water being poured into pond

Think Before Putting Fish, Plants, Water and More in a Pond

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People unintentionally harm pond environments by releasing inappropriate fish, dumping aquarium organisms, transferring water from a river or using contaminated equipment. Inappropriate organisms, or the microscopic hitchhikers on them, in associated water or on equipment can create havoc in a pond, such as harming desired fish populations, introducing diseases or establishing invasive species.

Know Your Source

Sources of fish or aquatic plants should be carefully evaluated before stocking a pond. Unseen harmful organisms might be attached to fish or plants, or be present in the associated water. Examples include largemouth bass virus, golden algae, zebra mussels, undesirable bacteria, ich (white spot disease), tapeworms, anchor parasites, fish lice and many others. Fish acquired from reputable hatcheries seldom have these unwelcome hitchhikers because such organisms interfere with fish production in a hatchery, so most hatcheries actively work to prevent them. Fish transferred from a private pond might represent acceptable risk when a pond manager is familiar with the history of the source pond. However, such hitchhikers are common in public water sources such as lakes and rivers. Thus, transferring fish, plants or water from public lakes or rivers into naïve pond environments is generally not recommended. When such unwanted problems become established in a pond, elimination of the problematic organisms can be very difficult, sometimes nearly impossible. Therefore, prevention of these problems is very important.

Consider Predator-Prey Balances

Fish stockings into a pond should be carefully planned and conducted only when approved by the pond’s manager. Unplanned stockings can upset relatively delicate predator-prey balances. Establishing another predator in a pond ecosystem (green sunfish, warmouth, crappie, blue catfish, flathead catfish, spotted gar, longnose gar, etc.) usually reduces biomass of largemouth bass and bluegill through competition by the additional predator and its predation on bass and bluegill. This may be an acceptable outcome when the additional predator fits the manager’s goals for the pond. Otherwise, negative impacts on largemouth bass and bluegill usually are undesirable consequences of the additional predator.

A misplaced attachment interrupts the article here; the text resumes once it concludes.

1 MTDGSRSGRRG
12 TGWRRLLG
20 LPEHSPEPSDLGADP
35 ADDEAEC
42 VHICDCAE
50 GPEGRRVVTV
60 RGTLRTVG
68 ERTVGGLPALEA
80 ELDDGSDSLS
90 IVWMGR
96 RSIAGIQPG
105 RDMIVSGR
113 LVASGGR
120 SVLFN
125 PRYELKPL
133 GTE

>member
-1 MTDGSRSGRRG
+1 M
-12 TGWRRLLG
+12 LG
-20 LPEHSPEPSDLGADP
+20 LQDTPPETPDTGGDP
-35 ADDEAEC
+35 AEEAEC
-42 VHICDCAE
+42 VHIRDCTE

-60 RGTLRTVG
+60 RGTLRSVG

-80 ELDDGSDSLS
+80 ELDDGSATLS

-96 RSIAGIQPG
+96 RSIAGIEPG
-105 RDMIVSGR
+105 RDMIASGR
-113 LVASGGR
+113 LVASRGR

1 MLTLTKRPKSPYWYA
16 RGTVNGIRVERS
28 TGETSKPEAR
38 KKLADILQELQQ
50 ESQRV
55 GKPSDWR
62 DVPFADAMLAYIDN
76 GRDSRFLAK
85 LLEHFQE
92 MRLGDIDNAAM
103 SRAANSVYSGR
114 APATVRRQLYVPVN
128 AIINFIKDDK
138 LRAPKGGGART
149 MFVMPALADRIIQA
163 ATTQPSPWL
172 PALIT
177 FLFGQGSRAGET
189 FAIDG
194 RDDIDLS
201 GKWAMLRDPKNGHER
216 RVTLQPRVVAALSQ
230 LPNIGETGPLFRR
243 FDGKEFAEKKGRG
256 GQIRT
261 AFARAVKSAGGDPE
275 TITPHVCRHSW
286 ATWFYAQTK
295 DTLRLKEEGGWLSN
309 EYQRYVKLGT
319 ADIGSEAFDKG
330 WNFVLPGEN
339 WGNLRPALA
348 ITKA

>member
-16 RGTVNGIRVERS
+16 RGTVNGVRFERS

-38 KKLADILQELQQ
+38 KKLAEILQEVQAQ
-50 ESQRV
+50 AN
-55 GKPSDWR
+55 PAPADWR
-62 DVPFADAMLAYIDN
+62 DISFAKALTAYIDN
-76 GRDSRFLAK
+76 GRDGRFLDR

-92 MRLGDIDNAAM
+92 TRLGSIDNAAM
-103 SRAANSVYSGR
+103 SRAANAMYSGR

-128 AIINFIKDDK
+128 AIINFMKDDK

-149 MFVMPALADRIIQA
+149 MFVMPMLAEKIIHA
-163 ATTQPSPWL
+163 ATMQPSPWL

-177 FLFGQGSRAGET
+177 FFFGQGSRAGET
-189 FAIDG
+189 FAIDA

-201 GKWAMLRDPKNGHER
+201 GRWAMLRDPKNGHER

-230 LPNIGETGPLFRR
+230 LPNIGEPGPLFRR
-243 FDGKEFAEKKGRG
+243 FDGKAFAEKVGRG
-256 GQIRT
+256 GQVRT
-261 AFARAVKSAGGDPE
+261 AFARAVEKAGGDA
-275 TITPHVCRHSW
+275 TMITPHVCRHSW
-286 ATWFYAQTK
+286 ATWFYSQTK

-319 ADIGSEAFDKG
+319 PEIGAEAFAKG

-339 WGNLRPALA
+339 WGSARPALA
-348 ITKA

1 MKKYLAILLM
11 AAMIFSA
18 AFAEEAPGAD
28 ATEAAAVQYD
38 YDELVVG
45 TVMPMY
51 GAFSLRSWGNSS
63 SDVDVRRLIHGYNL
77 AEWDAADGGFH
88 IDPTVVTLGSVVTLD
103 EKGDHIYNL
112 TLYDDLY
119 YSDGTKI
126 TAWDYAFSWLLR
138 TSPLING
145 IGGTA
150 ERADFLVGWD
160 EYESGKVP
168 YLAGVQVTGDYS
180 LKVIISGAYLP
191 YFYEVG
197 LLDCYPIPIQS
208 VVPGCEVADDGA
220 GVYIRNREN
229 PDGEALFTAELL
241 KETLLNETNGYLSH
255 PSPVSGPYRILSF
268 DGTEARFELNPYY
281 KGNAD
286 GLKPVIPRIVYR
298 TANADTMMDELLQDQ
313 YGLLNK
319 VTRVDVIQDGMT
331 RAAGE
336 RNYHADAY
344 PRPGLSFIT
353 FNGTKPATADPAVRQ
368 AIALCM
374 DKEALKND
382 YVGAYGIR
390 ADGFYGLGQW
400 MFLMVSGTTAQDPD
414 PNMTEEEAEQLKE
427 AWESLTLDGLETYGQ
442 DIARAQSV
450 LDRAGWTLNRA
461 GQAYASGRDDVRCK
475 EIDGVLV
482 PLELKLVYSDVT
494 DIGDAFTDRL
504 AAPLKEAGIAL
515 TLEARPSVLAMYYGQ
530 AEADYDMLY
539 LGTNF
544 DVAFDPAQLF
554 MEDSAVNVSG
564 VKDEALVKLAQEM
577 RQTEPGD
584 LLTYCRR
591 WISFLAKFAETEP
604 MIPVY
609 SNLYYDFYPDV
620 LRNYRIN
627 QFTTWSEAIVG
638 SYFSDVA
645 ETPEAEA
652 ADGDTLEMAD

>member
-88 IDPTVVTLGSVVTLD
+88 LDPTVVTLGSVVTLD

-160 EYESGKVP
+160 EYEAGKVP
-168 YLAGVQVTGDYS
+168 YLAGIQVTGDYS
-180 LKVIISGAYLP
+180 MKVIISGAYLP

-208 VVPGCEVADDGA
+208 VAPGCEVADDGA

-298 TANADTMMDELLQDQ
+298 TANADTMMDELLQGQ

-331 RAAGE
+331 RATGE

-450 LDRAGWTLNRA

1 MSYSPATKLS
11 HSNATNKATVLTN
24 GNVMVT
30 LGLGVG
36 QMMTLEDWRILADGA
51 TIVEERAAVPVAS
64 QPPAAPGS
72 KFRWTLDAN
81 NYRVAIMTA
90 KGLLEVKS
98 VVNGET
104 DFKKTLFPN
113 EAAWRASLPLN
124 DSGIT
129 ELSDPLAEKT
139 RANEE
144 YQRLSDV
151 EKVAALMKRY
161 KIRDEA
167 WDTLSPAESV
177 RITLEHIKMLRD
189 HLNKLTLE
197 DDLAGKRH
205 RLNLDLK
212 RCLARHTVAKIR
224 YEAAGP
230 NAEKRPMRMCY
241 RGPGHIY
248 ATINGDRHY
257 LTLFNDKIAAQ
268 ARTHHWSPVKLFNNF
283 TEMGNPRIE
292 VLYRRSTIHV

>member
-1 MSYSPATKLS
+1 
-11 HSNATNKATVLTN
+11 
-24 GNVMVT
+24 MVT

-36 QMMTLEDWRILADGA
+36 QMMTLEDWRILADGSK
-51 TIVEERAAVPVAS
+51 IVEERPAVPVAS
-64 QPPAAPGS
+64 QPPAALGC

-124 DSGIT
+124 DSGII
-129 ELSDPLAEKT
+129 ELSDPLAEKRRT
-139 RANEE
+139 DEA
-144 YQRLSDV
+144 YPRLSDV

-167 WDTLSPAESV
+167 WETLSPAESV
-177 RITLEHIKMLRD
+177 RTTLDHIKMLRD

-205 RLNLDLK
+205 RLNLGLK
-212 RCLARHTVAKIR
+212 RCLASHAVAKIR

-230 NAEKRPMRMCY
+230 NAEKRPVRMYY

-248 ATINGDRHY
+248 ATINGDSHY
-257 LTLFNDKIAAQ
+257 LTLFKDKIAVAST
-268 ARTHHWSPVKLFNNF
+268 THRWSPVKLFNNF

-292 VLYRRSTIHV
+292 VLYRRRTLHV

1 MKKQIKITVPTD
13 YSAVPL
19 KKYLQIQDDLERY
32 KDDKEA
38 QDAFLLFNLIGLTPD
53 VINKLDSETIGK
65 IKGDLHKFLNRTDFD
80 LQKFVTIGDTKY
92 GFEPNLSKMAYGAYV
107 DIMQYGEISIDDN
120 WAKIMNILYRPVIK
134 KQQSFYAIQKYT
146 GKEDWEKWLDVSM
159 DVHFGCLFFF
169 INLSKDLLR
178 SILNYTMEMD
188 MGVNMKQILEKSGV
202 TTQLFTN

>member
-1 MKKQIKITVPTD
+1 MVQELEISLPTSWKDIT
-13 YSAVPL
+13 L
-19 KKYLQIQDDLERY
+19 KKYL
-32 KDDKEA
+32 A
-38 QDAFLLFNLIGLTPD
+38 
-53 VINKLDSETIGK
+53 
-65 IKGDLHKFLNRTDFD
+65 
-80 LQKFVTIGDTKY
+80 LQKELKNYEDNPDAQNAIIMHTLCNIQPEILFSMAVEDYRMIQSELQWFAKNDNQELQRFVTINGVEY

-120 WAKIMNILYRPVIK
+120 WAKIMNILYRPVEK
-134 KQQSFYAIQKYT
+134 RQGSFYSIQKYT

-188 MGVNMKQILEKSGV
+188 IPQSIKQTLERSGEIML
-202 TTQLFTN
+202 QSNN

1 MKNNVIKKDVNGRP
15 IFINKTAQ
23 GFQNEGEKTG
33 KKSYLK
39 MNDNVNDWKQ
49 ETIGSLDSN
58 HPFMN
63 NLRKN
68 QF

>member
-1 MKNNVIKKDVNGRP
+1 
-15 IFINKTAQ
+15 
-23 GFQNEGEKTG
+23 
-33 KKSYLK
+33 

Don’t Release Seined Minnows

When golden shiner or fathead minnow are healthy, sourced from a reputable hatchery and desired by the pond’s manager, releasing them as leftover bait might be acceptable. However, a manager might not want golden shiner in a pond because it can grow to 9 inches long and compete with bluegill for food. Minnows seined from a river or another impoundment should not be released into a pond because they often include undesirable microscopic hitchhikers and fish species other than golden shiner or fathead minnow. Several undesirable fish species, such as common carp, resemble typical bait minnows and can be unintentionally established in a pond by releasing seined bait into a pond.

Take Caution With Non-Natives

Many fish and plant species sold in the aquarium and water garden trade are not native to the United States. Non-native organism introductions typically cause problems. Many aquatic invasive species problems probably were established in the United Stated via release of live aquarium or water garden organisms. Examples include goldfish, northern snakehead, armored catfish, walking catfish, Mozambique tilapia, oscar, hydrilla, water hyacinth, Brazilian egeria, parrot’s feather and several others.

Examine Source Impoundments

Sometimes pond managers collect desired plants from local impoundments to establish them in their ponds. Source impoundments should be carefully examined to make sure they do not contain undesirable plant species because transfers of target plants usually transfer other plant species with the plant materials, soil and water transferred from the source impoundment.

Clean Equipment

Nets, waders, boats, trailers and equipment used in other water bodies should be cleaned and thoroughly dried for several days before using them in a pond because they also can transfer undesirable organisms into a pond.

Know Your Risk

People should consider risks when placing or releasing something into a pond and minimize the risks of introducing undesirable organisms. A little forethought and prevention can prevent many problems.

California Bullrush

What’s that Plant in my Pond?

Proper identification is the first step in making proper management decisions about aquatic vegetation. You can find help in identifying plants in your pond by using two Noble Research Institute resources available here.

  • Noble’s Aquatic Plants Image Gallery
  • Common Aquatic Vegetation in the Southern Great Plains
Mike Porter

Mike Porter serves as a senior Regen Ranching Advisor with Noble Research Institute, where he has worked since 1980. He previously worked as an independent wildlife management consultant in South Texas. Mike has a bachelor’s degree in wildlife and fisheries science and a master’s degree in wildlife science, both from Texas A&M University. He is a Certified Wildlife Biologist and Certified Professional in Range Management. He has strong interest and management experience in rangeland ecology, the Cross Timbers and Prairies Ecoregion, prescribed fire, soil erosion stabilization, recreational leasing, small impoundments, aquatic plants, white-tailed deer, beaver damage prevention, northern bobwhite, eastern bluebird, ducks, snakes, largemouth bass and grass carp.

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